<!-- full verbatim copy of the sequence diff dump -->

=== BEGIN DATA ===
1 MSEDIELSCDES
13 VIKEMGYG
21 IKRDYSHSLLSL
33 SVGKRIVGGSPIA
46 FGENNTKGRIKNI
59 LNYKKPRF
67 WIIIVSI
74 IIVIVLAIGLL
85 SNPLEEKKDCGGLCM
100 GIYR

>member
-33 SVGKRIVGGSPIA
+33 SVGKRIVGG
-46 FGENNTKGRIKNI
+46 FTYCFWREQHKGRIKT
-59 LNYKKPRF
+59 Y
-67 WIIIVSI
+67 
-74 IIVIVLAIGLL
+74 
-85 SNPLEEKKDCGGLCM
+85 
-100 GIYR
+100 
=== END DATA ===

1 MSEDIELSCDES
13 VIKEMGYG
21 IKRDYSHSLLSL
33 SVGKRIVGGSPIA
46 FGENNTKGRIKNI
59 LNYKKPRF
67 WIIIVSI
74 IIVIVLAIGLL
85 SNPLEEKKDCGGLCM
100 GIYR

>member
-33 SVGKRIVGGSPIA
+33 SVGKRIVGG
-46 FGENNTKGRIKNI
+46 FTYCFWREQHKGRIKT
-59 LNYKKPRF
+59 Y
-67 WIIIVSI
+67 
-74 IIVIVLAIGLL
+74 
-85 SNPLEEKKDCGGLCM
+85 
-100 GIYR
+100 